Wild Card Wednesday: 10 ways to add more fruits and vegetables to your diet

Eat the rainbow

Life is busy.  I get it.  But, if you want to be around to enjoy life later, when it’s presumably not quite so busy (sweet sweet retirement),  you need to make your health a priority today. Chronic conditions like heart disease, diabetes and hypertension don’t show up overnight.  Yes, there is a genetic component but for the most part, they are caused by unhealthy eating and lack of activity.  The easiest thing you can do to help ward off chronic conditions and take care of yourself is to eat more fruits and vegetables.  As most of you probably already know, fruits and veggies contain a unique blend of vitamins, minerals, antioxidants, fiber and more.   These nutrients are CRUCIAL to fighting off illness, disease, and cancer. They help maintain healthy organs, aid in tissue repair, and promote healthy digestion. So stop making excuses, take care of yourself and try any (or all) of these tips TODAY.

  1. Add fruit to your (hot or cold) cereal.  Throw a handful of sliced bananas, berries, peaches or whatever (fresh or dried) fruit you like into your cereal or oatmeal.  Bonus: it will add burst of sweetness to a bowl of unsweetened or low sugar whole grain cereal or oatmeal.
  2. Load up your sandwich.  My sandwiches aren’t complete without SOME kind of veggie (or fruit) on them.  The crunch of romaine lettuce, the spice of red onions or arugula, sweet tomato slices and a shmear of creamy avocado takes a mundane turkey sandwich to a whole new level.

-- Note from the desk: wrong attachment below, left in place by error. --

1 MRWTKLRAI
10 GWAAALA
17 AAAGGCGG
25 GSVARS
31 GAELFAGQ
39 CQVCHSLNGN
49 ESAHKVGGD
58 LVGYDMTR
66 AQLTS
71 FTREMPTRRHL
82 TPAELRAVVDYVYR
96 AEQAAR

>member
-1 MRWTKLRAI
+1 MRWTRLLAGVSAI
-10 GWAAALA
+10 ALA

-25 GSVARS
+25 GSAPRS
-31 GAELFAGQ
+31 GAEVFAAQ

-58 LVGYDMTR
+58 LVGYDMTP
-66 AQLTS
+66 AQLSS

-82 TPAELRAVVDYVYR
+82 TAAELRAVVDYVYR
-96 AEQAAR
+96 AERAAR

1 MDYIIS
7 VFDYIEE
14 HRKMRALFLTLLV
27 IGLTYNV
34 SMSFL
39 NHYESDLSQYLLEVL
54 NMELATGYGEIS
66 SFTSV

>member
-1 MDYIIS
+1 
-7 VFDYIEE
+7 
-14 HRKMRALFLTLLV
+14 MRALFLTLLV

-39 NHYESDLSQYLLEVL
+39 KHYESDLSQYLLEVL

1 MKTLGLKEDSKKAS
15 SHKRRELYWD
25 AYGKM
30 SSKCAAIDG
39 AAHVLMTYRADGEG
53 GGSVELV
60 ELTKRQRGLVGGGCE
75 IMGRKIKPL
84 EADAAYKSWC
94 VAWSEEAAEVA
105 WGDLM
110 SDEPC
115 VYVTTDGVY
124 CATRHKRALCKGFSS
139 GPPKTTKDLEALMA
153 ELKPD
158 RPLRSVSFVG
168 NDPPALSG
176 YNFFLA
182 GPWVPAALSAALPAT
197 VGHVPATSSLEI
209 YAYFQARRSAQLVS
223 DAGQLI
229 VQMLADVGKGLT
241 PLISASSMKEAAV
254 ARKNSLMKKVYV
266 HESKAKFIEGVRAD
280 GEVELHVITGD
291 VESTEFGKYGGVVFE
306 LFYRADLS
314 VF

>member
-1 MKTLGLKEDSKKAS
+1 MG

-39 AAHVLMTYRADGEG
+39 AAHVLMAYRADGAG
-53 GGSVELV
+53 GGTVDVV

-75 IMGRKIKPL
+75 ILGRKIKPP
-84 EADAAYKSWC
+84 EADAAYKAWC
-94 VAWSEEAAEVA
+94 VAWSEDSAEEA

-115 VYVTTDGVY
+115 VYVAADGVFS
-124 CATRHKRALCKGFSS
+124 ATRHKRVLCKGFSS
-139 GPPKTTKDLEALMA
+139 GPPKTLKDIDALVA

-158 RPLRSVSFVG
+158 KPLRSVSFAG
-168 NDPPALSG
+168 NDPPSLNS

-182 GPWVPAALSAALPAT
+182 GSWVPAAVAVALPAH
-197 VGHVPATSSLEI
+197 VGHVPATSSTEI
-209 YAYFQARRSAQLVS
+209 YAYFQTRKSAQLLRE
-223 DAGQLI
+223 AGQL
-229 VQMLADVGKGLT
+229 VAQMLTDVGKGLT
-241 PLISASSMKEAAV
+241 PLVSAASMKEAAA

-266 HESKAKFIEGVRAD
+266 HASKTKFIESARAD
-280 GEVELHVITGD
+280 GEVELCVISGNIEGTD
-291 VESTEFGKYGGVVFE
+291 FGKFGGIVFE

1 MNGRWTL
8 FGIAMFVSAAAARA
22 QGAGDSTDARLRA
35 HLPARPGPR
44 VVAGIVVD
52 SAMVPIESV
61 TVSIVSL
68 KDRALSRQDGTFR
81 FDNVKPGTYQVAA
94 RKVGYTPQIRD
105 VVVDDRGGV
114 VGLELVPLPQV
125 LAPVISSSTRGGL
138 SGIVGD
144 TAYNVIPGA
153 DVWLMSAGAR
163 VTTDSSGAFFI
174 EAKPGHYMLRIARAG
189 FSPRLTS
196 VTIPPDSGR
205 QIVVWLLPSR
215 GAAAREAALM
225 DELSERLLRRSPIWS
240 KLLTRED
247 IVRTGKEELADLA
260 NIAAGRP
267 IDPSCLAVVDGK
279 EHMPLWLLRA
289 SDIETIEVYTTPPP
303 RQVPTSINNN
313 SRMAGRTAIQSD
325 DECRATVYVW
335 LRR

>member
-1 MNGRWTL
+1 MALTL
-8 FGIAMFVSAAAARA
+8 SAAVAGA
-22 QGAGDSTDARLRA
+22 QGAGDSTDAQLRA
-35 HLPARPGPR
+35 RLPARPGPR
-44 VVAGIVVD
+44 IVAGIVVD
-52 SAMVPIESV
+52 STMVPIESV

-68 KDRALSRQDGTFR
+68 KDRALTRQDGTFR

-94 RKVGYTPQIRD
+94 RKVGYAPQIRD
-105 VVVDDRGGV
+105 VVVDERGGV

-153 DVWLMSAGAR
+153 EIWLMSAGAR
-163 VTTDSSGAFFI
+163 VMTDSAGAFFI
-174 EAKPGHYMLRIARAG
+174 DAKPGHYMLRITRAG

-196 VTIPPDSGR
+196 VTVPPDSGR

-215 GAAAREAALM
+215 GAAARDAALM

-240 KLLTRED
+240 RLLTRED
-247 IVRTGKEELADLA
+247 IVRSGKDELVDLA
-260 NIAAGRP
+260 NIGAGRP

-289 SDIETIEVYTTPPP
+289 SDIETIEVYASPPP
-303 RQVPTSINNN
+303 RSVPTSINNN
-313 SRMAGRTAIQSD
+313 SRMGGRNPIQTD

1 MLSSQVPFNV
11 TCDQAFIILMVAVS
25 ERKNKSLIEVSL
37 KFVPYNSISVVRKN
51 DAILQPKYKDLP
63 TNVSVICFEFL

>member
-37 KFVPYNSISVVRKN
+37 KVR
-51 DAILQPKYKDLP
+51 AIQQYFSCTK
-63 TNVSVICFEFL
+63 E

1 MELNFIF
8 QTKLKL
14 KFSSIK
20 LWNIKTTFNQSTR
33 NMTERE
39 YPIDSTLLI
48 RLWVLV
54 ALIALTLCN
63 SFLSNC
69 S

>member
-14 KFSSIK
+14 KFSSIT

3. Smoothies. Throw fruit and veggies (such as spinach or kale) into a blender with water, milk or a little juice.  Make it more substantial by adding nut butter, whole nuts or seeds, or plain yogurt.  And if you are craving chocolate, toss a few dark chocolate chips or cocoa powder in for an extra boost of antioxidants and flavor.  (I use this Magic Bullet Nutribullet.  It’s awesome and makes smoothie making a snap!)
  4. Think ahead.  We may have good intentions when buying produce for the week.  But buying produce is only half the battle. If your schedule is uncertain, buy fruits and veggies that are hardy and won’t spoil quickly.  My favorite are whole rainbow carrots, broccoli crowns, whole heads of romaine lettuce, apples, pears, clementines and pink grapefruit. Alternatively, you can buy them frozen so they are there when you need them.